Pioneering robotic surgery expert Craig Peters, MD, who is a Children’s National urologist and principal investigator in the Sheikh Zayed Institute, recently spoke at Children’s weekly Grand Rounds about the current and future state of surgical robotics.
Dr. Peters outlined the history of pediatric robotic surgery, which so far has focused on finding pediatric applications for the da Vinci Surgical System, the well-known current standard in robotic surgery for adults.
“Robotics in medicine was not originally conceived for use in the everyday OR,” he said. “Interestingly, these technologies were initially developed in the hopes that remote surgery could be performed in far away locations where surgeons aren’t available, like battlefields or even in space.”
|Dr. Peters performs a pediatric urology procedure with the da Vinci Surgical System at Children's National.|
But now, reducing complications and recovery time for patients and easing access for surgeons has become the primary focus for further development of surgical robotics. In pediatrics, usage has been relatively flat in the 10 years since Dr. Peters and his colleagues first used the da Vinci System at Boston Children’s. However, recent years have seen an increase in usage and applications as research studies conducted by Dr. Peters and others have shown the approaches are safe and effective, and more children’s hospitals acquire robots.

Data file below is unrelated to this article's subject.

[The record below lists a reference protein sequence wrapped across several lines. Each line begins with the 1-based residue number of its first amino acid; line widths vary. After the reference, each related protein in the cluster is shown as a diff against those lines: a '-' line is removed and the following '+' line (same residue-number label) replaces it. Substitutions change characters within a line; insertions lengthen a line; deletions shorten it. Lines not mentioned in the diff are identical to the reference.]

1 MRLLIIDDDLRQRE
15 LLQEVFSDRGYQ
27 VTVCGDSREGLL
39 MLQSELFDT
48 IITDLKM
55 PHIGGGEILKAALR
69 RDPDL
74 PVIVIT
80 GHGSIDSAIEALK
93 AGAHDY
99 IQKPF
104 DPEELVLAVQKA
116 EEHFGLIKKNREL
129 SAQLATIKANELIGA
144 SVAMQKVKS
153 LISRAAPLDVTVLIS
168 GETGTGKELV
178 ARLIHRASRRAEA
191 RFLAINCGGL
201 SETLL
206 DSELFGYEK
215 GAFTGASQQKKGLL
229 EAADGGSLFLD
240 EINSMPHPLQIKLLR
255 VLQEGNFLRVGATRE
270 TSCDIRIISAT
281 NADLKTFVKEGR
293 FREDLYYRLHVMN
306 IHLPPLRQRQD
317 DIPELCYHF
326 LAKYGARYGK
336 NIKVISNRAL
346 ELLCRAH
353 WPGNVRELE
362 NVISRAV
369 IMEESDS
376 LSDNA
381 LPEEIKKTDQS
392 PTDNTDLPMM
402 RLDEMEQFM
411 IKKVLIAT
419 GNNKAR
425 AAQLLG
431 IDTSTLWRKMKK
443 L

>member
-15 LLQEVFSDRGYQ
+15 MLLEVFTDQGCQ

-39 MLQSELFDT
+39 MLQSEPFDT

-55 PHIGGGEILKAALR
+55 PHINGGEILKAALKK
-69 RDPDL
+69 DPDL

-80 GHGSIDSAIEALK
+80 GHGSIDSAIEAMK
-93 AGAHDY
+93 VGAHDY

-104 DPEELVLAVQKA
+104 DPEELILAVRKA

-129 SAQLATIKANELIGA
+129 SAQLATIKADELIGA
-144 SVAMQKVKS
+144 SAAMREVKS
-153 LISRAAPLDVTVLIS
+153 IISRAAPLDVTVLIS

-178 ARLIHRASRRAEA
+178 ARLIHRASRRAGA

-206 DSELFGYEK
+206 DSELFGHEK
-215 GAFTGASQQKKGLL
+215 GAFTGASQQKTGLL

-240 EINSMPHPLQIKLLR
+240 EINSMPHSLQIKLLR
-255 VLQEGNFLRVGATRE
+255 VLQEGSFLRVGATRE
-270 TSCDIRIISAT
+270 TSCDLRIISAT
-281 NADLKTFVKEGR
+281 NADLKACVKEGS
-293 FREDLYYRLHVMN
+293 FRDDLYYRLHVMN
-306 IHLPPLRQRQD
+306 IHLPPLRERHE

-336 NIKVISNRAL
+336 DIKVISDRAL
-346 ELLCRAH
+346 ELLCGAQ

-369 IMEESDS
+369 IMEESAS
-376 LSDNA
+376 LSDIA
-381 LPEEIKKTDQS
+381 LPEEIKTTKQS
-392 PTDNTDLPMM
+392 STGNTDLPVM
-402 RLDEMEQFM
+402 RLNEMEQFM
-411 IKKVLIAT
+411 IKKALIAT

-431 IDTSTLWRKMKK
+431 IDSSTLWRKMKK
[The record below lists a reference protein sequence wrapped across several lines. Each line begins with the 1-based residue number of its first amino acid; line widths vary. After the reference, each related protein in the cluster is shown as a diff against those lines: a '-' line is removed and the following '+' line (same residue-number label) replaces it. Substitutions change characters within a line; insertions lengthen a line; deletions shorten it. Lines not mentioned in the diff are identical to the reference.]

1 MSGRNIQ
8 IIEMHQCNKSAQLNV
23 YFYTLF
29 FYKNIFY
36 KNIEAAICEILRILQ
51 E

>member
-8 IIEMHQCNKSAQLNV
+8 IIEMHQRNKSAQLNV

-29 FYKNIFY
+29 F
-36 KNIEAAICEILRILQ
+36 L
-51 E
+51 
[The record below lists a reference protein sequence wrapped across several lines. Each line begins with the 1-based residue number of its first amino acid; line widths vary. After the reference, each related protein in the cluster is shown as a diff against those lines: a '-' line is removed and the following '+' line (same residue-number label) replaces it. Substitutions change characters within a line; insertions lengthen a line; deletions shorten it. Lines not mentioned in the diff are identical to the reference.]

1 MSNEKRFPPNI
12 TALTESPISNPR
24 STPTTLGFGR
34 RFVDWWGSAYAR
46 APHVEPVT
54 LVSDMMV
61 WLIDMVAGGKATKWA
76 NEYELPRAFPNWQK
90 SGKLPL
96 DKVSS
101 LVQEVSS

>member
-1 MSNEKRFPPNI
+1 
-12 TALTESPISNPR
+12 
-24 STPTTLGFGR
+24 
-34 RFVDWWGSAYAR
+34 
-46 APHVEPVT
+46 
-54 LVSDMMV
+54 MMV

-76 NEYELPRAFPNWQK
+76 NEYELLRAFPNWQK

“Usage is gaining traction because we’ve found that it is safe and as effective as other forms of minimally invasive (laparoscopic) surgery,” he noted. “So the next question we need to answer is, ‘Is it better?’”
Children’s National recently acquired a da Vinci Surgical System with the support of the Sheikh Zayed Institute, and Dr. Peters with his multi-disciplinary team began performing pediatric robotic surgical procedures late last year.
While da Vinci is the current adult clinical standard of care, Dr. Peters sees his work with the system as more far reaching. “This system created the first digital surgery platform and created a new paradigm in terms of enhanced digital techniques. It has made these approaches part of the every day operating room, and I’m sure that the advances won’t stop here.”
Even if research finds that the da Vinci Surgical System procedures are on par with other laparoscopic approaches, Dr. Peters pointed out that, given its additional flexibility and maneuverability, it will remain an advantageous tool for procedures with difficult access points, and its contribution as proof of principle for technology use in the OR will be its real legacy.